Megan Garrelts, co-owner and pastry chef at bluestem, is serving some pretty great pies at her and her husband’s newly opened restaurant, Rye in Leawood, Kansas. In particular, I love her dark molasses pie, paved with local black walnuts and pecans.
I think Nick Wesemann, pastry chef at The American Restaurant in Kansas City, is one of the most underrated, young pastry chefs in the country right now. Self-taught, his desserts tend to be technique-driven. But they can be wonderfully creative and delicious too. And his “Sugar Bombs,” which appear among the petits fours from time to time – a chocolate chip cookie that is shot through with crunchy turbinado sugar crystals – are addictive.
In St. Louis, keep your eye on Robert Zugmaier, pastry chef at Sidney Street Café. He is producing some really polished desserts, like the one with black sesame-tahini sponge, buttermilk, dill, celery, and pickled green strawberries that he served at an event I attended at the restaurant early in the year.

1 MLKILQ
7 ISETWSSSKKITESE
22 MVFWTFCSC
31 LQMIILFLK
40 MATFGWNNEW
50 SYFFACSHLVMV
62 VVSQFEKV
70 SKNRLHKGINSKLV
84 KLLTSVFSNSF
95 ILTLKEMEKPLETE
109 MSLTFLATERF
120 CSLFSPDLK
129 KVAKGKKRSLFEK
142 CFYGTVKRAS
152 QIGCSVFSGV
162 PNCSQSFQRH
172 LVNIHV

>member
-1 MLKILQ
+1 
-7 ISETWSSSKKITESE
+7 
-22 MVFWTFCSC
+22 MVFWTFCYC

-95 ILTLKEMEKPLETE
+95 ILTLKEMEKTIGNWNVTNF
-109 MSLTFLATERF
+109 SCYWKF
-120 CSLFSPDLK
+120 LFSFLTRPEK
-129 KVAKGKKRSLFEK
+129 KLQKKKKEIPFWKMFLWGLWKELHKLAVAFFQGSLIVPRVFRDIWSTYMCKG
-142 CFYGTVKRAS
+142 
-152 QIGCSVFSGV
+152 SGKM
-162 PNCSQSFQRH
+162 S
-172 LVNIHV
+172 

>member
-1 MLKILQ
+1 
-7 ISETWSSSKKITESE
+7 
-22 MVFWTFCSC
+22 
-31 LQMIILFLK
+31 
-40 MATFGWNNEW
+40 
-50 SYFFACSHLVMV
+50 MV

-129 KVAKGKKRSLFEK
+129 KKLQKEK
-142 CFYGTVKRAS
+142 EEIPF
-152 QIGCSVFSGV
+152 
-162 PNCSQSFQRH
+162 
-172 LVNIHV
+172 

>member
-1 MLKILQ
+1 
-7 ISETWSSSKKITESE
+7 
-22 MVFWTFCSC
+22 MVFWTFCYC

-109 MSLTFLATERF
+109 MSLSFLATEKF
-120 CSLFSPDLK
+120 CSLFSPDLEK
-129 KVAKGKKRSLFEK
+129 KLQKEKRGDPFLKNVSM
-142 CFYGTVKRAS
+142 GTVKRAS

Having worked at noma, Shawn Ehland, whom I first met when he was the executive chef of Kaya in Pittsburgh, is bringing a fresh perspective to the menu at McCrady’s. In November, he served me two, beautifully trimmed torpedoes of apple glazed in a cider caramel, alongside a turn of green apple ice cream and a round of apple-oat cake. If I didn’t know it was autumn already, Ehland told me so in this dessert.
In St. Helena, watch for desserts from Daniel Ryan, pastry chef at The Restaurant at Meadowood. During the Twelve Days of Christmas, I tasted over a dozen of his desserts, including one that put chocolate and quince together, convincingly,with potato, and a beautiful little butternut squash “bûche de noël,” served with candied cranberries on a fluffy carpet of whipped crème fraîche. You’ll find both a cheese dish and a dessert from his pastry station on this year’s list.